Sunday, February 27, 2011

I'm on Creative Talk Radio Feb 28th!

Pat Sloan's "Creative Talk Radio" is an internet radio show where she interviews all kinds of quilters and people in the industry...and tomorrow she will talk with me!

Our 15 minute conversation will happen Monday (that's tomorrow) at 4 p.m. Eastern--which of course is 1 p.m. here on the West Coast.
If you post a comment on her blog post for tomorrow, you are in the drawing to win a free copy of my book too! She will pick the winner on Friday.

Look at this nice graphic she made on her radio talkshow page on her website.

Debra, everyone loves those hummingbirds!

It will be fun to talk about crazy quilting: my favorite subject! Maybe we'll entice a few sane quilters to try it out...

Thursday, February 24, 2011

"Alliances: Soil and Sky"....Finished!

"Care less for your harvest than how it is shared and your life will have meaning and your heart will have peace." ~~Kent Nerburn

I decided this would be the perfect quotation for inside the heart of my project for the Alliance for American Quilts... My friend Barbara thought it was a new take on putting a quotation in a sampler, an idea I love and had not thought of! But she is an English professor... ;-)

You do have to look closely to read it. I wanted to fill the space of the sky but not make it too contrasty with all the lettering.

After this stitching was done, it was time to finish the edges of the quilt. I wanted to retain the intricate shapes of those sunflower petals...and that took some doing!

I have layered my top, "batting" (which is really flannel drapery lining) and cotton backing all together, spray basting them with Sulky KK 2000. Next I zig zagged the layers together with a 1.5 mm stitch all the way around the perimeter of the quilt. Then I trimmed as closs to the zig zag stitching as I could.

Then I made two more passes with the zig zag, first at 2.5mm, then at 3.5 mm. I learned this technique from Rosemary Eichorn's book, The Art of Fabric Collage.

I used Coats and Clark variegated quilting thread in the top, and a lightweight embroidery thread in the bobbin.
The edges are not as perfectly clean as I would like, but there were a lot of fine points and I could not for the life of me get the free machine zig zag to work on my %^#$%* Pfaff. Still this is acceptable.

I hope that as a composition this works well whether the viewer can see the writing or not, and that the piece has as much impact and meaning with it as well as without it too.
There is more to explore with this concept!

Meanwhile, this quilt, as all the entries for this year's contest, will be shown in Paducah in April at the American Quilters Society show, as well as at other venues throughout the spring and summer, and auctioned off on Ebay in the fall, proceeds to benefit the Alliance for American Quilts.

I can't wait to see the other entries!

Sunday, February 20, 2011

"Alliances: Soil and Sky"....Embellishment Progress

Lots of work has gone into this Alliance quilt project this week-end, as you can see:

Plants have come up in the soil, the carrots are in place, and the flowers, birds, and butterflies have all joined in.
The next phase is to fill in that sky.....

I've been thinking and thinking for a week, trying to decide which quotation to embroider there. I'm feeling the need for some text on my quilts these days and that sky is like a blank page.
I finally found what I was looking for, too!
It is long and will require small letters that will take up a lot of the space. I think I will use fine white thread so the whole thing could almost read as a cloud, but when you look closely you'll be able to read it.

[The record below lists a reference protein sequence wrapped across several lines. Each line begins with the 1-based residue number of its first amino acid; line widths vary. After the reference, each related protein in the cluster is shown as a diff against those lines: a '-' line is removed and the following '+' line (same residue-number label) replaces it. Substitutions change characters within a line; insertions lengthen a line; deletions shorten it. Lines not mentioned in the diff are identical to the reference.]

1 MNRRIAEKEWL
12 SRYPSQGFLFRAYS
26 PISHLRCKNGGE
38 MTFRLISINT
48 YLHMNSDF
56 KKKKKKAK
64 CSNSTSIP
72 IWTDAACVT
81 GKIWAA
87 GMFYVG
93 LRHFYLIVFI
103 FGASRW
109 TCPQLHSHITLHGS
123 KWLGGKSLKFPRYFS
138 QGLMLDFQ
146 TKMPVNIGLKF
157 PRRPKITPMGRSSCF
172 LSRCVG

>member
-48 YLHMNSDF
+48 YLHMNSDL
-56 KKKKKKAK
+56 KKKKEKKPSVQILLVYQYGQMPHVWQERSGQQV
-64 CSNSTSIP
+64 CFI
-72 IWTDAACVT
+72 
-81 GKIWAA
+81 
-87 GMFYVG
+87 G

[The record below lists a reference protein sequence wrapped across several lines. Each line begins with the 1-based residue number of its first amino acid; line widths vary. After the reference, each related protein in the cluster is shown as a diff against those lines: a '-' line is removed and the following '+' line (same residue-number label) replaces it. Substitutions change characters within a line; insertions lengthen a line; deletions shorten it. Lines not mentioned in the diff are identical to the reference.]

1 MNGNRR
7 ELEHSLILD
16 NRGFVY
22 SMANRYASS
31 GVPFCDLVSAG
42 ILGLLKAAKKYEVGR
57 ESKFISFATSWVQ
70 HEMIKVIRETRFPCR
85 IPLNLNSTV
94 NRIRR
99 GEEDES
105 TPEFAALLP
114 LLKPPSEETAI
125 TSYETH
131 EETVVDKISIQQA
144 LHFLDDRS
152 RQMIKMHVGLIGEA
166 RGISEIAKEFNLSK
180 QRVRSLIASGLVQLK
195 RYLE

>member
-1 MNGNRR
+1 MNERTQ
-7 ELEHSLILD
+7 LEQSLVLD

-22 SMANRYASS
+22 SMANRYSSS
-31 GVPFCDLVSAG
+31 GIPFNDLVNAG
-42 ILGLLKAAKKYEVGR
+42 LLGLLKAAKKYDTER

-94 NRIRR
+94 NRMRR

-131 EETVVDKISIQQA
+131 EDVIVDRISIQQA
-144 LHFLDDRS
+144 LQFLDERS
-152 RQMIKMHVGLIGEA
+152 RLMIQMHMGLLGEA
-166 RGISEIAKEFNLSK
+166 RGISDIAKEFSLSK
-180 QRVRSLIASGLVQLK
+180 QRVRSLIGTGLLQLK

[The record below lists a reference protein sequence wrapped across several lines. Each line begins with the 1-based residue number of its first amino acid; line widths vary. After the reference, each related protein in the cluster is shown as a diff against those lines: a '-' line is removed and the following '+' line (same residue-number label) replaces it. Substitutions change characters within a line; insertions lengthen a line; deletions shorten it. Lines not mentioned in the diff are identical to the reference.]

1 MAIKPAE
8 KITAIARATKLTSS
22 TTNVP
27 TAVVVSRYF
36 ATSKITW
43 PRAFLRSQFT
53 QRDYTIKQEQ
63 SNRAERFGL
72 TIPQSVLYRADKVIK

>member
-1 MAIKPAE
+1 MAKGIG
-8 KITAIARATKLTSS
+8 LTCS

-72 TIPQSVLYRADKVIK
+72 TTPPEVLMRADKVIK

It's a bit risky so wish me luck!

There is also the matter of how to handle the edges of the quilt.

I have an idea for that too, which I sure hope works.....

Meanwhile, my good friend Michele Muska is working on her Alliance quilt as well. Here is what she has so far....

I am loving what she is doing with all that hand-dyed Hanah silk ribbon, velvet, and cording!

Also, I just want to say thanks again to everyone who has sent me sweet and kind letters about my book, which finally got released this past week. It means a lot to me to hear from you!
And now I can finally say, that is what I was doing during the summer and fall of 2009...when you thought all I was up to was making flowers for my Vintage CQ!

If any of you feel moved to, it would be so helpful if you could post a little review up on Amazon on my book's page. There is a button to the right of the my picture that says, "Create your own review", and it is pretty simple.
Thanks again!

Friday, February 18, 2011

"Alliances: Soil and Sky"....Carrots

I bought a special bobbin case for my Pfaff way last November, wanting to try out bobbin work (putting a thick thread in the bobbin and sewing with the back of the fabric facing up. This means the bobbin thread lays on the top when you turn it over.) Here is a nice article from Threads about it.

Well, I finally got around to trying it out, and it worked just great for my purpose--which was to create some carrot tops for those vintage millinery carrots going on to my Soil and Sky quilt for the Alliance for American Quilts.

Here is how it all went!

You have to wind the bobbin by hand, which doesn't take long because the thread is bulky. This is chenille from a weaving store up in Seattle.

I am using a water soluble stabilizer, which has my carrot tops sketched on it. I put it in the machine embroidery hoop you see on the left.

With the bobbin quite loose and the top medium tight, I used a 3.5 straight stitch with a #80 quilting needle and some variegated quilting thread on top. It went quite well.

Once the chenille was all sewn on, I flipped over the stabilizer so I could sew the next layer of thread from the top. I swapped back to my normal bobbin case too.

This is silk thread by Guterman on top with a fine cotton embroidery thread on the bottom. I did have to loosen up the top tension, and I changed my stitch to a 2.0 zig zag. This will give some structural integrity to my little carrot tops when they have their bath.

Which is the step after this one, where I have cut away as much of the stabilizer as possible before dunking my little tops in some warm water and swishing them around.